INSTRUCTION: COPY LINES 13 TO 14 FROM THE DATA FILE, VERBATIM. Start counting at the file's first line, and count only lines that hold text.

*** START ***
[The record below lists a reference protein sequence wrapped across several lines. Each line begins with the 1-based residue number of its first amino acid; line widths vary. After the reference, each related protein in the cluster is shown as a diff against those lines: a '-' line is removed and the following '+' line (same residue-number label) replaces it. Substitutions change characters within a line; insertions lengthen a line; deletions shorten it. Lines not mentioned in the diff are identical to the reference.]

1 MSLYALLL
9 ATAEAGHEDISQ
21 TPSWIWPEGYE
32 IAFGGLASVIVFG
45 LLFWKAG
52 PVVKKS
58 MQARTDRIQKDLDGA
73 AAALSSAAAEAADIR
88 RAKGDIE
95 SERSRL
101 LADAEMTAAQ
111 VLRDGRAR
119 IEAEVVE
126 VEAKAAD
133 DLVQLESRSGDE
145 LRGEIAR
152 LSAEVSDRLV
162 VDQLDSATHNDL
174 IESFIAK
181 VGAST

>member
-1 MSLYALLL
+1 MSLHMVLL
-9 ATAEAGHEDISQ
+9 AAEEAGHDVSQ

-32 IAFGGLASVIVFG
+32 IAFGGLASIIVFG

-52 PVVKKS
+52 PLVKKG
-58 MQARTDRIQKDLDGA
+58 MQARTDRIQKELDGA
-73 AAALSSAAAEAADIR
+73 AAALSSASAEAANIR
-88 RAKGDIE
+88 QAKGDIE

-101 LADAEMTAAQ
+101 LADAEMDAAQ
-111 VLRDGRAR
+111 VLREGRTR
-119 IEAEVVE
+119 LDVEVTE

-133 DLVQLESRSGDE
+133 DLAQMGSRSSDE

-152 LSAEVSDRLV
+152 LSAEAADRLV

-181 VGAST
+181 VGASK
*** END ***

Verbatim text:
111 VLRDGRAR
119 IEAEVVE